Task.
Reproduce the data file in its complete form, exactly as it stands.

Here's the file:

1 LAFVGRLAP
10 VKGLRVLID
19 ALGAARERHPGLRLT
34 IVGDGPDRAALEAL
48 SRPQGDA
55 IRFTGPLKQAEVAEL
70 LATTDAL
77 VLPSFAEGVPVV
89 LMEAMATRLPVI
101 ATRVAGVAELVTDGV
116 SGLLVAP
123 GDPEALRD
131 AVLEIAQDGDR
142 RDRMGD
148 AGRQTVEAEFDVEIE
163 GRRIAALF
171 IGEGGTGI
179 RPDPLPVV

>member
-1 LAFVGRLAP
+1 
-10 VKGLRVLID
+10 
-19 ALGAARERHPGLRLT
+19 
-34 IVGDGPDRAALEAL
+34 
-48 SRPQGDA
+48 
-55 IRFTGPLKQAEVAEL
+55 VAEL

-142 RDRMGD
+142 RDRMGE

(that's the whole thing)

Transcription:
1 LAFVGRLAP
10 VKGLRVLID
19 ALGAARERHPGLRLT
34 IVGDGPDRAALEAL
48 SRPQGDA
55 IRFTGPLKQAEVAEL
70 LATTDAL
77 VLPSFAEGVPVV
89 LMEAMATRLPVI
101 ATRVAGVAELVTDGV
116 SGLLVAP
123 GDPEALRD
131 AVLEIAQDGDR
142 RDRMGD
148 AGRQTVEAEFDVEIE
163 GRRIAALF
171 IGEGGTGI
179 RPDPLPVV

>member
-1 LAFVGRLAP
+1 
-10 VKGLRVLID
+10 
-19 ALGAARERHPGLRLT
+19 
-34 IVGDGPDRAALEAL
+34 
-48 SRPQGDA
+48 
-55 IRFTGPLKQAEVAEL
+55 VAEL

-142 RDRMGD
+142 RDRMGE